The overall study was conducted in three parts: Congested Days: The first phase identified that the single most congested days occurred on days during which there was snow or rain. While this is in many ways expected, these results illustrate the role of weather in travel conditions and demonstrate the utility of these approaches when analyzing Big Data for performance monitoring.

City Congestion Trends: The second phase estimated changes in traffic congestion over the three year period from 2011 to 2014 by looking at annual, monthly, daily and hourly variations in performance metrics, including speed, delay, and unreliability. The study found that congestion did materially grow from 2011 to 2014, but the growth was uneven and congestion was in fact lower in 2013.

Corridor Report Cards: The final phase included a set of corridor report cards for 36 corridors across the City. Corridor report cards provided comparable snapshots of changes in performance between 2011 and 2014, hourly speed profiles for typical days of the week, and measures of unreliability. Results identified uneven changes in congestion over time among City roadways and expressways.
Reports:
Congested Days in Toronto
Congestion Trends in the City of Toronto (2011-2014)

Report Cards:
McMaster Institute for Transportation & Logistics (MITL) Report Card Memo
City of Toronto - Highways
City of Toronto - Major Arterials
MTO - Highways

 


  • 31 May, 2015
  • Urban Land Use, Transportation, Reports

Project Description

There has been a lot of interest in recent years in "livable communities" which tend to be less auto- oriented than their low density, car dependent suburban counterparts. The "complete streets" concept has become very much associated with livable communities from the point of view of accessibility and equally accommodating the walking, cycling and transit modes as well as automobiles. The purpose of the proposed research is to assess the performance of complete street implementations in other jurisdictions, critically review what has been written on complete street concepts, and assess the applicability of the complete street concept in Hamilton with a view to how this approach might improve the vitality of certain key neighborhoods.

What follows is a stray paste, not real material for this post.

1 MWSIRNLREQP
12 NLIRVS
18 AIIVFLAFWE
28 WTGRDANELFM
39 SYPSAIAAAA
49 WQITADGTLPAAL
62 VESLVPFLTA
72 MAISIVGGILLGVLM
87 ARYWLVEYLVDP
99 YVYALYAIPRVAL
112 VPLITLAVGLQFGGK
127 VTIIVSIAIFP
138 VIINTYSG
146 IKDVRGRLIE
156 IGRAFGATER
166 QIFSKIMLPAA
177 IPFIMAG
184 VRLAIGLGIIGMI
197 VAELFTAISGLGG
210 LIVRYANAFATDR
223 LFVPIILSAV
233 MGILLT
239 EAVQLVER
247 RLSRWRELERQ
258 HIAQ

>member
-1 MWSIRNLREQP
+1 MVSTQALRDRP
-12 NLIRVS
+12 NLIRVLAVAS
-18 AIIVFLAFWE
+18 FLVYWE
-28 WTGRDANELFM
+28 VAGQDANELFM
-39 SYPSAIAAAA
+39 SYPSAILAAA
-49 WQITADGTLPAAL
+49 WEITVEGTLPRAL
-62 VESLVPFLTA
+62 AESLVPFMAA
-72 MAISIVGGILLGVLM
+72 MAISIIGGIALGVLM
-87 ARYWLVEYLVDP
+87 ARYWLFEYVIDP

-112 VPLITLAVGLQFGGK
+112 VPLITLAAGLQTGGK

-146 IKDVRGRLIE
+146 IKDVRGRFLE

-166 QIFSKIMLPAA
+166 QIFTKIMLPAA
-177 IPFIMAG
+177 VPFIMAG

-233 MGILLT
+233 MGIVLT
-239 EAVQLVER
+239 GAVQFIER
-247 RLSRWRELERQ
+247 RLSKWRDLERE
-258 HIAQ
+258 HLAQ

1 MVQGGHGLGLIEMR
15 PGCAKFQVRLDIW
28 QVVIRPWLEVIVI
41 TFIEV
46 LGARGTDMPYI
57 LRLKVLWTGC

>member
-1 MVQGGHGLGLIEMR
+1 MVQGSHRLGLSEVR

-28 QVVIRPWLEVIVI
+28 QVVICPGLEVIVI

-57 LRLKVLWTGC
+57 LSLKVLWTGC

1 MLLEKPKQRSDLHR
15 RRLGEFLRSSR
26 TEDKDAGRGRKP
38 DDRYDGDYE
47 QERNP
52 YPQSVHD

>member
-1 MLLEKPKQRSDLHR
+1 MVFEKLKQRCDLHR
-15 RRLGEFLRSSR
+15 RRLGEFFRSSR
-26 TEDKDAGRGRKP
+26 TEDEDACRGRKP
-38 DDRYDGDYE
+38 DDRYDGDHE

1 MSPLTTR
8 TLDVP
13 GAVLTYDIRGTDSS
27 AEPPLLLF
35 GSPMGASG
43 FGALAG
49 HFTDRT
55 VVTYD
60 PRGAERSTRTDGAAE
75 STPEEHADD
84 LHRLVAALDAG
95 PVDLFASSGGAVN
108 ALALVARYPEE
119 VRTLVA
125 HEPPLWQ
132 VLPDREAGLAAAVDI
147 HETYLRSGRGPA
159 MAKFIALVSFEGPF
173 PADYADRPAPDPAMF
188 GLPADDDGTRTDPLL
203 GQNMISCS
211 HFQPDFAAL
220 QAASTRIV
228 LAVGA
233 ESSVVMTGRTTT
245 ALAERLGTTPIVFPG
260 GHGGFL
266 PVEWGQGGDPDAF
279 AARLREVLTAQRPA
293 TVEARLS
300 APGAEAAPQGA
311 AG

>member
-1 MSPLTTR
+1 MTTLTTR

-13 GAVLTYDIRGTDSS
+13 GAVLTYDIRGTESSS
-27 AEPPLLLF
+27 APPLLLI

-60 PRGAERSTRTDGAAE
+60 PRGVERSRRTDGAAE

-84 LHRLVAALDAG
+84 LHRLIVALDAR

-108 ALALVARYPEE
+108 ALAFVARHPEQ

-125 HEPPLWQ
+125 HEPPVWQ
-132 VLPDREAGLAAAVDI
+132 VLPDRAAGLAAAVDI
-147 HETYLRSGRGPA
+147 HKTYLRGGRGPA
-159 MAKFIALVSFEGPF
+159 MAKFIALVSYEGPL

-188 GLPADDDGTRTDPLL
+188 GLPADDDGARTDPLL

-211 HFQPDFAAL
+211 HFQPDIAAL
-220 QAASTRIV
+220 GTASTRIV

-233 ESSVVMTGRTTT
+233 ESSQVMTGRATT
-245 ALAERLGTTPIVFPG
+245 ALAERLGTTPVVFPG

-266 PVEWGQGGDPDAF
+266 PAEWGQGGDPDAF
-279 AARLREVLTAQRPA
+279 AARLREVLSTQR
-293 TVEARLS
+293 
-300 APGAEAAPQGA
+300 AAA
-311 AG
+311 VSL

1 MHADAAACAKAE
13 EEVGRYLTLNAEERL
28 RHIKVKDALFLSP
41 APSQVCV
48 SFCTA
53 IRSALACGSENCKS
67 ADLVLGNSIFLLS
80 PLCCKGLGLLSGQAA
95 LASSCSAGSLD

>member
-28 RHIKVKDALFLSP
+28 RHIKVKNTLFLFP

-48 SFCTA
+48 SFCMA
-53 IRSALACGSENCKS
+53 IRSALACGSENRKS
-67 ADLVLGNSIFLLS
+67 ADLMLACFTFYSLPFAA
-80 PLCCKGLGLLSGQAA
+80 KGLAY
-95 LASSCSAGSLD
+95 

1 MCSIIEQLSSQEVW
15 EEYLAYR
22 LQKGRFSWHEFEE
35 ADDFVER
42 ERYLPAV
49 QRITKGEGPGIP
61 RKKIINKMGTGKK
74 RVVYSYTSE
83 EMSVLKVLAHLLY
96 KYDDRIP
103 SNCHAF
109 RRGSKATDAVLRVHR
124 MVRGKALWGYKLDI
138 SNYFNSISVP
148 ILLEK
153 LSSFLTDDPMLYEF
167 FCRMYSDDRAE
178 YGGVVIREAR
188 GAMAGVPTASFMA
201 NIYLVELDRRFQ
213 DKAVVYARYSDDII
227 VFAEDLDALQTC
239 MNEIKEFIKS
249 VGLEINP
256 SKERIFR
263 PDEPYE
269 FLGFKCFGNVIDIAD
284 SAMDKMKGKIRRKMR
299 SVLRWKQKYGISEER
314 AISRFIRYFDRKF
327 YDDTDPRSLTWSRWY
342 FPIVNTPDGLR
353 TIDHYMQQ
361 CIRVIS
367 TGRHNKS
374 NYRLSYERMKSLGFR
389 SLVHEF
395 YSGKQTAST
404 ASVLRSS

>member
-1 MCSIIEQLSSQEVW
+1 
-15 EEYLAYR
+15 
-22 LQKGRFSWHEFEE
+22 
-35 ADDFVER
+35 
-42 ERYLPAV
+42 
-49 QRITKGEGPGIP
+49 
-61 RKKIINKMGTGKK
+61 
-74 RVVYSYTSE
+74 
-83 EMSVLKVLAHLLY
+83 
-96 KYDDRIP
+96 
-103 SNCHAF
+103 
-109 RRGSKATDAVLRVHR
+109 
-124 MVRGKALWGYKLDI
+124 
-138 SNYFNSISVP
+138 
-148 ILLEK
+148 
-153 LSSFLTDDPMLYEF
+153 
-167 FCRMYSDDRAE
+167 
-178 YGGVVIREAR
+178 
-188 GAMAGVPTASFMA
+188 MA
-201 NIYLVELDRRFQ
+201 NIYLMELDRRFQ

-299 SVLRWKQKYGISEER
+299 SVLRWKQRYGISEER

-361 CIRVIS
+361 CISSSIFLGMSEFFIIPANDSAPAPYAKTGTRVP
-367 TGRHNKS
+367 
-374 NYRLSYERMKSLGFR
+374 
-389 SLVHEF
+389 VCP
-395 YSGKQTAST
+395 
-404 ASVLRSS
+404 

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  • 31 Mar, 2012
  • Urban Land Use, Transportation, Reports

Project Description

This study examines thirty cities in North America that have already developed light rail systems and with varying levels of success. The main objective of the work is to determine the main underlying factors which have contributed to the outcomes experienced in terms of ridership and the extent of transit oriented development. The implications for a future Hamilton LRT are discussed.

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  • Partner:

    City of Hamilton


  • 30 Sep, 2011
  • Urban Land Use, Transportation, Reports

Project Description

This research was carried out for the Ontario Ministry of Transportation. The purpose of the research was to explore the concept of a freight village and provide some high level insights on the applicability of the concept in the province of Ontario. A freight village is an advanced form of logistics centre where a cluster of goods movement oriented and logistics facilities are co-located and co-ordinated to achieve synergies. Key attributes include an intermodal terminal, warehousing, manufacturing, wholesaling, logistics services and access to shared facilities, equipment and services. Centralized management and ownership and partnership between the public and private sectors are also central elements. In its pure form, a freight village can serve as an incubator for smaller logistics and related firms.

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  • Partner:

    Ontario Ministry of Transportation


  • 31 Dec, 2010
  • Urban Land Use, Reports

Project Description

This presentation, created by the McMaster Institute for Transportation and Logistics (MITL), paints a picture of how Hamilton, Ontario, Canada is set to evolve as a successful gateway city for Southern Ontario and beyond. This video builds on MITL's study: A Sustainable Strategy for Developing Hamilton as a Gateway.

This condensed version is narrated by the Mayor of Hamilton, Bob Bratina, and has a strong focus on Hamilton's opportunity to evolve as a gateway. The extended version (20 minutes) is narrated by Dr. Virginia Frisk and also has a Hamilton focus but is designed more for educational purposes. It goes into detail about goods movement and what a gateway is. It also contains some case studies of other successful gateway cities.